Technical Program Co-Chairs:
Kim Baines, University of Western Ontario, Canada
Jeremy Melanson, National Research Council of Canada
The following Workshops will occur at the conference:
Zafra Lerman, Malta Conferences Foundation
Carlos Tollinche, INDUNIV Research Consortium, Puerto Rico
Fran Kerton, Memorial University, Canada
The IUPAC ChemRAWN committee in essence brings chemistry into action in the civil society in a way that benefits people and their quality of life. Solving world problems/unmet needs and the value of the chemical sciences in terms of intellectual property (IP) offer solutions that lead to opportunities for innovation and entrepreneurship to build circular economies. These outcomes also promote the connection of sustainable design with green entrepreneurship towards solving urgent and ambitious challenges. The idea behind this workshop or symposium is that through invited speakers/panel members (from academia, industry, small business or start-ups and non-governmental organizations) we will be able to provide capacity building through highlighting and using the best practices of the programs in place.
This event is meant to inspire world chemistry entrepreneurs (young and old) and especially those in the developing countries. The aim of this workshop, as part of a future series, is to set the basis for future activities towards advancing economic opportunity, education, technology, and exchange between people. The intention is to have inspiring curricula and trainings on venture programs in innovation and entrepreneurship education shared by leading invited organizations (e.g. Aalto University, Stanford, Saint John University, International Council for Small Businesses, European Council for Small Business and Entrepreneurship, among others). A potential outcome would be to create a global science-based entrepreneurship network.
Angela Wilson, Michigan State University, USA
Fabienne Meyers, IUPAC, USA
This workshop will consist of three successive panel discussions lead by the International Union of Pure and Applied Chemistry Distinguished Women in Chemistry and Chemical Engineering Award awardees and on their careers, experiences, research, and leadership. The workshop will provide an opportunity for the audience to interact with leaders in chemistry and chemical engineering.
Raychelle Burks, St. Edward’s University, USA
Francesca Kerton, Memorial University, Canada
Social media is used in many ways by chemists, chemical companies, and chemical research institutions. We can communicate our science to the public, stay up-to-date with the chemical enterprise, discover new opportunities for collaboration, advance our careers, and much more. The ChemRAWN committee of IUPAC aims to bring chemistry into action in society worldwide in ways that benefit everyone. As ChemRAWN is an abbreviation of Chemical Research Applied to World Needs, it is critical that we engage with the widest audience and social media can provide an equitable global arena to develop and share ideas.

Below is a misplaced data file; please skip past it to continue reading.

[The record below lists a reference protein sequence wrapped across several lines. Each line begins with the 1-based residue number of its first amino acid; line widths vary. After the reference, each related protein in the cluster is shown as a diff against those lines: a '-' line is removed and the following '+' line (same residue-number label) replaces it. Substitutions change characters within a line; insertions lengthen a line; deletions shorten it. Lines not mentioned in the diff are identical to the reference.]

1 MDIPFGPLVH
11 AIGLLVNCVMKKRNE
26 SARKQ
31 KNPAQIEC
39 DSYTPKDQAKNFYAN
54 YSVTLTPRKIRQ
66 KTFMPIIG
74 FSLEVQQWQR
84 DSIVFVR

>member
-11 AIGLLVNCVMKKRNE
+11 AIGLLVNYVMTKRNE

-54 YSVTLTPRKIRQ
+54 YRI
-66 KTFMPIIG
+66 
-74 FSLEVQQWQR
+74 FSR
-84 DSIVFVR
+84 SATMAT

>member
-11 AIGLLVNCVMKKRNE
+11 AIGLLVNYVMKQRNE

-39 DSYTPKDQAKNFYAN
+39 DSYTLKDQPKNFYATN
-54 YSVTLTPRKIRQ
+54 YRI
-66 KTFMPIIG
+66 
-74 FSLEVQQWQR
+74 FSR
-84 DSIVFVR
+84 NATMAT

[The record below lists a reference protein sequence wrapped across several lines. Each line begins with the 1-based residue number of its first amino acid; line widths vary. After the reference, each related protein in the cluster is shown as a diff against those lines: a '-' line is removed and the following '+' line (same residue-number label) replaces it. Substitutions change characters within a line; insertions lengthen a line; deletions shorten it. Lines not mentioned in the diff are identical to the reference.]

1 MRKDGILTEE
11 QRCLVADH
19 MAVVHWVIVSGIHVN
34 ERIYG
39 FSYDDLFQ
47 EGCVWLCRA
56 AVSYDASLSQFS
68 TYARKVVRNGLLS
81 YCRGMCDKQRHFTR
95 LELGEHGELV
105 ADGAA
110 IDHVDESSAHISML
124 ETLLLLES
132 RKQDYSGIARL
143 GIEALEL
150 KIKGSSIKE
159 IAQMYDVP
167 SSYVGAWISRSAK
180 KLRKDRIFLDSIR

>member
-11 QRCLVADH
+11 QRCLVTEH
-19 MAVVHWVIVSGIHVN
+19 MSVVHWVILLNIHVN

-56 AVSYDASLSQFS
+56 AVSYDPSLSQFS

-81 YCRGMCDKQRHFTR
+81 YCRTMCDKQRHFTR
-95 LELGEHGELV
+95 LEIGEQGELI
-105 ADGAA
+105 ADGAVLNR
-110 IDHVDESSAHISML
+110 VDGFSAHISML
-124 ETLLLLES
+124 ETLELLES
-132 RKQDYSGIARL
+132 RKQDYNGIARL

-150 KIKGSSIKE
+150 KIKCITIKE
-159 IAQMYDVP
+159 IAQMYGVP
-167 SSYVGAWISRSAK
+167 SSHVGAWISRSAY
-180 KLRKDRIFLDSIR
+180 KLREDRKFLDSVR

An effective and engaging social media practise can be tailored to fit a chemist’s use, context, and concerns. This workshop, which will use a speed networking format, aims to inform and inspire chemists to develop their own social media strategy, create a personal brand and use social media for effective science communication. Chemists with a range of backgrounds and experiences will lead platform-targeted discussions (‘dates’) on platforms including Facebook, LinkedIn, Slack, Twitter, Instagram, Basecamp, and YouTube.
Bailey Mourant, Burdock Group Consultants, USA / IYCN
Jackie O’Neil, ACS YCC
Christine Dunne, Cooley LLP, USA /ACS YCC
We propose to run a half-day, interactive workshop that will support the development of professional skills in younger researchers. A combined effort between the International Younger Chemists Network (IYCN) and members of the ACS Younger Chemists Committee, this workshop will be divided into 40-minute sessions and will feature training topics that are pre-selected by the target audience (via a survey of IYCN members). Topics could include: 1) experimental design, documentation and troubleshooting; 2) collaborating across boundaries; 3) leadership execution. Participants who attend will subsequently be guaranteed admission into a related, follow-up mixer.
Organizers of this symposium represent members of the International Younger Chemists Network and the ACS Younger Chemists Committee. They will use their respective networks and resources to devise an impactful session on the development of professional skills.
Ki-Youn Kim, Chemical Institute of Canada
One of the biggest challenges young professionals face is the transition from school to their first job. The aim of this session is to provide career development for young professions to equip them with the interpersonal skills required to succeed in the professional world. PD programming will include career workshops, panel discussions, seminars, and networking opportunities.
Jan Apotheker, University of Groningen, The Netherlands
Day 1. Training of secondary school teachers/ teacher students:
Morning session: lecture about IUPAC, lecture about polymers, focussing on sustainable use of polymers, demonstration of experiments.
Afternoon session: teachers carry out experiments; teachers write protocol for their secondary school students.
Day 2. Preparation for the public event at a public place, like a shopping mall, with tv coverage/ press coverage, where the trainees of day 1 work with high school students
Day 3. Public event where the students perform experiments and act as ambassadors for chemistry